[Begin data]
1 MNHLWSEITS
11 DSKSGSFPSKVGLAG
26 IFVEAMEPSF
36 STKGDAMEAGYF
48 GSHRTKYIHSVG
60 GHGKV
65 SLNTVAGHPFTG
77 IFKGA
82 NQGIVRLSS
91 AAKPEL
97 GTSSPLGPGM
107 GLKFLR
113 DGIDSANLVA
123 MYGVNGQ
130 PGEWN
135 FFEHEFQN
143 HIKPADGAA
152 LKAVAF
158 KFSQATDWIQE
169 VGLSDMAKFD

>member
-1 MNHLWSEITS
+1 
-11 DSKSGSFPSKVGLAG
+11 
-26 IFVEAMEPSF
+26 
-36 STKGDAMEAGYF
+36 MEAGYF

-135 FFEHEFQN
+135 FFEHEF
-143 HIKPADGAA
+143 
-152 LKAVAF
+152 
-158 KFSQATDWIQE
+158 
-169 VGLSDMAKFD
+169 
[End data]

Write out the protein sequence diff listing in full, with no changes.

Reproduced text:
1 MNHLWSEITS
11 DSKSGSFPSKVGLAG
26 IFVEAMEPSF
36 STKGDAMEAGYF
48 GSHRTKYIHSVG
60 GHGKV
65 SLNTVAGHPFTG
77 IFKGA
82 NQGIVRLSS
91 AAKPEL
97 GTSSPLGPGM
107 GLKFLR
113 DGIDSANLVA
123 MYGVNGQ
130 PGEWN
135 FFEHEFQN
143 HIKPADGAA
152 LKAVAF
158 KFSQATDWIQE
169 VGLSDMAKFD

>member
-1 MNHLWSEITS
+1 
-11 DSKSGSFPSKVGLAG
+11 
-26 IFVEAMEPSF
+26 
-36 STKGDAMEAGYF
+36 MEAGYF

-135 FFEHEFQN
+135 FFEHEF
-143 HIKPADGAA
+143 
-152 LKAVAF
+152 
-158 KFSQATDWIQE
+158 
-169 VGLSDMAKFD
+169 